The Jazz Gallery: You’ve written that you were inspired by Tchaikovsky’s The Seasons. In Tchaikovsky’s composition, each movement has a sort of programmatic element to it, to capture the ebb and flow of a year. What kind of overarching themes did you incorporate in your approach to this project?

Ben Wendel: The priorities were to write pieces that somehow honored each guest and that spoke to their musical spirit. The main priority was to write to what I heard in their specific musicianship and artistry. As I started to write and develop the pieces, there were certain moods that I felt in each piece. I’d begin to ask myself, What month does this feel like to me? For example, some people think of December and think of the holidays and of an upbeat spirit. For me, December, and wintertime in general, is a time for reflection at the end of the year. “December” is an example of where I deviated from Tchaikovsky’s vision. His interpretation of December is entitled “Noël” and has a holiday theme. It’s very cheerful. When I wrote the piece for Ambrose [Akinmusire], I was thinking first and foremost about Ambrose and the feeling and mood I get from his playing. I secondarily thought that his mood of reflection matched my vision of December.

TJG: So how did that sentiment of December as a month of reflection go forward to inform how you composed for and played with Ambrose? Did you talk about it beforehand?

BW: I’ve got a mini-blog on each piece on my website, and I wrote a bit about what I was thinking when I wrote the piece for him. By the time I did Ambrose’s piece, I had done all eleven other pieces, so I was starting to feel like I had a rhythm, in terms of writing a piece that fit the artistry of the guest and the sentiment of the month. “December” was also the only piece that was recorded in the same month it was released (December, 2015). In that sense, I had a chance to write this piece for Ambrose and think about how I wanted the ending of this series to feel. I was happy to see that that one struck an emotional chord with a lot of people. A lot of that has to do with Ambrose, he has this power and mood that translate through music.

TJG: Chronology is an important aspect of The Seasons; what’s the significance for you of having your duet with Taylor Eigsti represent “January”? How does it set the tone for the rest of the project?

BW: As I said, each piece was different in this respect. I thought of January as the beginning of the year. I thought of motion, of things starting anew. I was thinking about Taylor and the way he plays; there’s a part of how he plays that really speaks to my upbringing. His technique reminds me of a classical approach. So, I was considering all of these things while writing for him.

Another good example is the piece I wrote for Julian Lage. When I thought of Julian, before I even thought of anything technical that he does on guitar, I mostly thought of his personality. When I think of him, I think of sunlight. He has such a bright personality. So before I even wrote a note for Julian, I imagined that piece would probably be a summer month.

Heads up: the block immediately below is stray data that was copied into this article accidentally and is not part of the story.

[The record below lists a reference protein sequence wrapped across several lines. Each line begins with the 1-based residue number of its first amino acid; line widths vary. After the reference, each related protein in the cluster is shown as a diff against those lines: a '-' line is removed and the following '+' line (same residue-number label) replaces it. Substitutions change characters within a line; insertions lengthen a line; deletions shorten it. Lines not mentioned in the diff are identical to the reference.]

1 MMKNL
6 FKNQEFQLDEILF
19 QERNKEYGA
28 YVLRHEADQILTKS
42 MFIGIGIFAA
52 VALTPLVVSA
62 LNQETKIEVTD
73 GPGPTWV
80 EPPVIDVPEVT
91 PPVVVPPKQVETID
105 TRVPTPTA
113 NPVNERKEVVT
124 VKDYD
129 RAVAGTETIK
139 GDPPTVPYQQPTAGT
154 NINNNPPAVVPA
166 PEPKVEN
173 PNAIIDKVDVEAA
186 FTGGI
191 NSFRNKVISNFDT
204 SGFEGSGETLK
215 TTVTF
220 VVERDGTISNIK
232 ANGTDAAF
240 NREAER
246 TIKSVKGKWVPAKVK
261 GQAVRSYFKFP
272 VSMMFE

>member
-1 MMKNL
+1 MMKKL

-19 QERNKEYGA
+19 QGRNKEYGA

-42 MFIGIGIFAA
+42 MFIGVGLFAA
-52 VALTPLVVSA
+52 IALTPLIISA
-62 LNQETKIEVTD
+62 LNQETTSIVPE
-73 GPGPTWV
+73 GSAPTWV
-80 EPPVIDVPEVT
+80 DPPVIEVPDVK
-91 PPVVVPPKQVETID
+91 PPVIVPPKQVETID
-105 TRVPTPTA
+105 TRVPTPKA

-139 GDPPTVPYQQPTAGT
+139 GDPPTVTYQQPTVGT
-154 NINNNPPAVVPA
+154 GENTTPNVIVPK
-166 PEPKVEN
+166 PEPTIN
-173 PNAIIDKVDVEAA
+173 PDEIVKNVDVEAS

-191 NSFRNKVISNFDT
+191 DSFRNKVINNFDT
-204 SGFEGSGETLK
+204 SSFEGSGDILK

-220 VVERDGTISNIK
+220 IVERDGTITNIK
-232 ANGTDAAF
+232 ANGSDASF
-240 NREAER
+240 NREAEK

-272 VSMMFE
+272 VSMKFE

It’s not totally easy to get into hyper-specifics with each month. And I didn’t always stick with this thought process. For example, “April,” which I wrote about in my blog, has a little bit of an inside joke: It’s a loose contrafact of “I’ll Remember April.” Some other of the tunes had little hidden designs that correspond to the month. “September” with Jeff Ballard is based off of a tune called “Gazzelloni” from Eric Dolphy’s Out To Lunch. Again, I wrote more specifically about how we improvised the piece on the project’s blog.

TJG: To follow up on “January,” could you talk a little about your harmonic concept and the melodic twists and turns in this piece?

BW: It’s hard to say in words, but I’ll try. When I think of Taylor’s playing, I think of clean lines and clear harmonies. There’s a certain kind of crystal clarity in the way he plays and harmonically expresses himself. When I was thinking of writing for him, right away I thought of something that would have a slight classical lope to it, but that would also be harmonically clear in a certain sense. I even think I saw white keys in my head. I thought: C major [laughs]. In general, how I write is very much in the spirit of classical composers. I try to use the absolute minimal amount of melodic material, and try to stretch it in as many ways as possible throughout the course of the piece. So “January” has at most three ideas, maybe even just two ideas. There’s a figure that goes ‘da-Dah, da-Dah’ which can be found throughout the piece, in the bassline, melody, solos. And the other idea is just dotted quarter notes. I was looking for a certain simplicity. I like to experiment with a complex use of simple things.

TJG: So with regard to Matt Brewer’s “March,” you wrote on your blog that you were thinking of “the lonely mood of the Douglass Music venue and what might sound beautiful in that space.” What made that space lonesome, and how did you incorporate that into the music?

BW: The Douglass space is one of those classic Brooklyn spaces, one that probably has a long and sordid history, and you can kinda just feel it, you can see it in the walls and in the floor. You can feel the history. There’s a certain loneliness. And you bring up a good point: The third factor that influenced me while writing these pieces, after the artist and the month, was the actual space we’d be recording in. Sometimes I’d write the piece and try to find a perfect space, but other times I knew what the space was going to be, like the Douglass space. I imagined playing in that space, and tried to understand how that space spoke to me.

TJG: The Seasons has a huge diversity of spaces, from churches and studios to living rooms.

BW: That the plan from the start: I wanted each space to be different.